Maniac Cop should’ve been the cult actioneer to end them all, what with Maniac‘s ruthless William Lustig helming a quintessentially Noo Yawk script by Larry Cohen (whose reputation as a highbrow, lowbrow, anything-but-middlebrow genre-fusion artist is untouchable), starring Bruce “Ash” Campbell, Tom “that’s why God made fathers, babe” Atkins and Richard “shut your mouth” Roundtree. Unfortunately, Maniac Cop is the type of movie that you would want to watch through the slits in a sewer grate, only its execution sits perched well above its scummy aim, and the end result is that you feel guilty for wishing for something more perverted. The combination of Cohen and Lustig should have been a perfect convening; Cohen’s tendency to bury his satiric swipes would theoretically have given a nice roughing-up by Lustig’s bluntly violent touch. But somehow the two ended up impersonating each other during the making of the film. Cohen’s script opens during the waning years of Ed Koch’s New York City, and the first scene of the movie depicts a woman running away from an attempted rape. Though she screams her fool head off, a minority shopkeeper ducks his head into the sand. Cohen seems to be suggesting not so much inhumanity on the streets, but rather the oppressive force of the police state. By refusing to assist the woman, he’s doing everything within his power to avoid inadvertently being suspected of the crime. Cohen drives his pointed vision of the social pecking order home when the woman runs into the arms of a shadowy cop who silently and matter-of-factly chokes her to death. Maniac Cop, which eventually boils down to a bloodless face-off between Campbell (as Officer Nancy Drew) and a vigilante cop who was sent to jail over bureaucratic power players, mines intensely fertile territory but lays root to nothing. Cohen’s sense of humor is strong as ever, as when Campbell’s cuckolded wife first discovers her husband in his hotel room and finds two identical police uniforms crumpled on the floor, coyly twisting audience expectations about the gender behind the badge (note also that the only females on Cohen’s rotten force are either undercover prostitutes or haggard old maids). But it isn’t enough to overcome the sense that Lustig reigned in his worst (i.e. best) impulses. I’d be inclined to guess that he just didn’t have the cojones to go through with a feature-length piss-take on Big Apple cops, but for the fact that, nine years later, he and Cohen successfully cut down every last jingoistic jarhead with their superior Uncle Sam.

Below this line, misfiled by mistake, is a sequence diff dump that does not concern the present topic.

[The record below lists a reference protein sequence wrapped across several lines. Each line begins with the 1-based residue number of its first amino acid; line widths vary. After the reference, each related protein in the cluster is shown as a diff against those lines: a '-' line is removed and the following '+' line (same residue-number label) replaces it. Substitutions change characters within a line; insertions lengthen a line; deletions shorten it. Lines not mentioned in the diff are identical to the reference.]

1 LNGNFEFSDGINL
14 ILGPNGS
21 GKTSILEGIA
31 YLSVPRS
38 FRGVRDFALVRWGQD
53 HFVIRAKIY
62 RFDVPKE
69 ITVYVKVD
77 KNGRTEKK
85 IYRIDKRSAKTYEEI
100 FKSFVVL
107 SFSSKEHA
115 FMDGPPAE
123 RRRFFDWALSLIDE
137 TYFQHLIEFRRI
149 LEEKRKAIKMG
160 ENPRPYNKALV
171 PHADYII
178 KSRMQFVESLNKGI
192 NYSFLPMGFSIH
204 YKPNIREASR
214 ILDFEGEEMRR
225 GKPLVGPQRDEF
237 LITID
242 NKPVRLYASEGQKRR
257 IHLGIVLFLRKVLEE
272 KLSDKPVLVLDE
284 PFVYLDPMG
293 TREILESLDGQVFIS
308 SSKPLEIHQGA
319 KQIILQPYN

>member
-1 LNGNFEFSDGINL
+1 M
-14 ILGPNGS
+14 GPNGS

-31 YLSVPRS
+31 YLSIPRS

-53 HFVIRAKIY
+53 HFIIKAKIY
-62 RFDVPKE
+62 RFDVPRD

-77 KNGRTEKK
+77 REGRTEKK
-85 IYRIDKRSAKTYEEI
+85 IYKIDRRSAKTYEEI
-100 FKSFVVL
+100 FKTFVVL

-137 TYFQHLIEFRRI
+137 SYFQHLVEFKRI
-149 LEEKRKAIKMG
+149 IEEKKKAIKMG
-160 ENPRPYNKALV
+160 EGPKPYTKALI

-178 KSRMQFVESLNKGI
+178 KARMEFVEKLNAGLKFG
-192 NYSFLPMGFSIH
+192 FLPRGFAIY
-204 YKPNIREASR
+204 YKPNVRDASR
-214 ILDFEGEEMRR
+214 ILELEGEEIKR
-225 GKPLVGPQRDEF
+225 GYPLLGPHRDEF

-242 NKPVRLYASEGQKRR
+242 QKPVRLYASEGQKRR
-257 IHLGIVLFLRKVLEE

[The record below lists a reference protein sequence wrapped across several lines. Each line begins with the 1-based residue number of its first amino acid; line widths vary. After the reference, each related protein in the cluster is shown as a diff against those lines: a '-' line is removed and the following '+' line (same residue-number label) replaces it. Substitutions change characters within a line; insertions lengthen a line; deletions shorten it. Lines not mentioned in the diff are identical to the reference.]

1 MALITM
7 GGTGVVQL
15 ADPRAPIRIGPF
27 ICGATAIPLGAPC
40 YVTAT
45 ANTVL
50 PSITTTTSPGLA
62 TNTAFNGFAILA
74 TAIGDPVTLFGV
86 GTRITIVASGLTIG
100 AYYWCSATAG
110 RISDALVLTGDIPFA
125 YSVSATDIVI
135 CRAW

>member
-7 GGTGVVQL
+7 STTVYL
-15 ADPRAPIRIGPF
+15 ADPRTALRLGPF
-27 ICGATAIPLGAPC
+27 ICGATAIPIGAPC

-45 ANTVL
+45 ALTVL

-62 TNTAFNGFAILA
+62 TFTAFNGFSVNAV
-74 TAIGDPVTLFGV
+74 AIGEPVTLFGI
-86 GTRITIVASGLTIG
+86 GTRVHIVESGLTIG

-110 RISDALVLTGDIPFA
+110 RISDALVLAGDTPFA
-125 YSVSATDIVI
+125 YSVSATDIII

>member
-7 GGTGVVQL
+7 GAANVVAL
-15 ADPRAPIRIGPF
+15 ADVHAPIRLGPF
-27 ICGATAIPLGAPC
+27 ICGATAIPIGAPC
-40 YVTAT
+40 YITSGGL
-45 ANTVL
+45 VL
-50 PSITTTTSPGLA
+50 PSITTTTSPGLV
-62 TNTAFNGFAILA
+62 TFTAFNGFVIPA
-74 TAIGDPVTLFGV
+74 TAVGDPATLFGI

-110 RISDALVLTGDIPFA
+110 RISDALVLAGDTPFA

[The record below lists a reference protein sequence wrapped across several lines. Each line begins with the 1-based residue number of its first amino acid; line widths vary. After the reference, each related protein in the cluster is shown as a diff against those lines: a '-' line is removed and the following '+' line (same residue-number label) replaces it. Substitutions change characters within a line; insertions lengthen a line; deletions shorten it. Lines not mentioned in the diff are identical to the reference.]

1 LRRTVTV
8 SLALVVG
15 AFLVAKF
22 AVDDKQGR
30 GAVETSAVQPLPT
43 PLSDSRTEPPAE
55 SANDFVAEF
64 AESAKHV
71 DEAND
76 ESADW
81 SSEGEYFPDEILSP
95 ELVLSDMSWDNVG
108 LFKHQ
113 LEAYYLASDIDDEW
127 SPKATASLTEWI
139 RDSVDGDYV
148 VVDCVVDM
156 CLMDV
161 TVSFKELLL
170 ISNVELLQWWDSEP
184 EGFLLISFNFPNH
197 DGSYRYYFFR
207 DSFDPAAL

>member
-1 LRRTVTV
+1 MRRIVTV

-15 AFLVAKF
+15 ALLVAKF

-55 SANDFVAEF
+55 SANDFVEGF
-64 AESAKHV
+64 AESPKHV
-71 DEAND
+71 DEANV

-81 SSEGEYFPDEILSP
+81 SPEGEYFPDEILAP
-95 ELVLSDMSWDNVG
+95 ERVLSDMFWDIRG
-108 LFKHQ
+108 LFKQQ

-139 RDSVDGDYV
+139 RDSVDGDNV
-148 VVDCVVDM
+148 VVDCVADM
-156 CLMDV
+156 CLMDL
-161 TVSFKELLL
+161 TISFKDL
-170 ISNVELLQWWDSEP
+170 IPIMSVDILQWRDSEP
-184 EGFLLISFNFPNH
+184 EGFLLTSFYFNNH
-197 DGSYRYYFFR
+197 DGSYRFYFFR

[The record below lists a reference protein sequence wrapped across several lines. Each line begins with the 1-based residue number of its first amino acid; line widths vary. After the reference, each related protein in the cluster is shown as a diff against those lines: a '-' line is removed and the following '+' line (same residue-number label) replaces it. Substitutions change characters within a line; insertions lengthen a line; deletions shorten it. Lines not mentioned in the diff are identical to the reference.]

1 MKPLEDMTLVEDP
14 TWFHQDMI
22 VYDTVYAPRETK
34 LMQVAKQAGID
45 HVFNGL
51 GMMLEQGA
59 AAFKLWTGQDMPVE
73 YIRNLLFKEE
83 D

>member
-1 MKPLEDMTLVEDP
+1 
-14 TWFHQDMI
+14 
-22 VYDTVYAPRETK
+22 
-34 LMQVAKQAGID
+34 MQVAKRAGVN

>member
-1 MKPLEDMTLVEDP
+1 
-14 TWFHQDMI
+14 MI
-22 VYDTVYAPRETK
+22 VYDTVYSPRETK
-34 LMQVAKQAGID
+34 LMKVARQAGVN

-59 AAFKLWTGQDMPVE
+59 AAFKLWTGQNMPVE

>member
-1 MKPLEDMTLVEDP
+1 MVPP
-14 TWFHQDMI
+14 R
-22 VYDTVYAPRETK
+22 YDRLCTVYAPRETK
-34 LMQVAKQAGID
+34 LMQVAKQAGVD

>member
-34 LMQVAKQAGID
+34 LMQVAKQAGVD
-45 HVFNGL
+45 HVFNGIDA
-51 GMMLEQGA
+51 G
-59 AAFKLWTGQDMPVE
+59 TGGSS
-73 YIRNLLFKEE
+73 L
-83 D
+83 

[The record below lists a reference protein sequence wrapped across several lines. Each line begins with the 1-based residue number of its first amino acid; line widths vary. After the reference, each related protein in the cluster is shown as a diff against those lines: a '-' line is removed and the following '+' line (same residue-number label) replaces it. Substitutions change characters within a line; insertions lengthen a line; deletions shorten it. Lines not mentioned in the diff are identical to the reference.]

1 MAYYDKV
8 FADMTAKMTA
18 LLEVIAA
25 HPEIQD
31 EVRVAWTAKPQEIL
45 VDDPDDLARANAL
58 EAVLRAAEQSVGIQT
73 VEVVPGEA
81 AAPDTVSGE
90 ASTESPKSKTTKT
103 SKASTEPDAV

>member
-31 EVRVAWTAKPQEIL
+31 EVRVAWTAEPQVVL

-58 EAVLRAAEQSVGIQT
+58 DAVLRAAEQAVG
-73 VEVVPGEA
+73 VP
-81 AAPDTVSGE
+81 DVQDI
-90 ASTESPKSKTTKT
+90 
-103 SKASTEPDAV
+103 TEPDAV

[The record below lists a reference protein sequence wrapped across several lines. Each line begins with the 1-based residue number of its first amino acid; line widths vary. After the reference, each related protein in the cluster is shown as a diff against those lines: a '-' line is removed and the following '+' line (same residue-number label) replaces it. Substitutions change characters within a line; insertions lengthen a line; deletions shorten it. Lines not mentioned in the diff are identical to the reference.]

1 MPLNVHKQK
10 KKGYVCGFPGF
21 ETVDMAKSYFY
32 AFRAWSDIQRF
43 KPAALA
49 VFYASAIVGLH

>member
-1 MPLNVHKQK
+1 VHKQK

Lustig's cold, gray interpretation looks as clean as his direction is clean-minded, with very few artifacts but also very little in the way of color delineation. Given the source material, I imagine this is as good as it can get. The sound, on the other hand, is all over the map. With a DTS 6.1 track, a 5.1 surround mix and a stereo option, you'll hear every corny synthesizer riff in crystal clarity.
The transfer looks to be brand-new, but the commentary track from Lustig, Cohen, Campbell, and music composer Jay Chattaway drops the word "laserdisc" a few times. Which isn't to say it's not a great listen (Campbell tracks usually are), just don't make it a deal-breaker if you already own the film on laserdisc. The hulking maniac cop Robert Z'Dar gets a featurette to himself. There are a few deleted scenes that were only used in the Japanese version of the film and a collection of promotional materials.
Maniac Cop is only a petty misdemeanor to Uncle Sam's gross felony.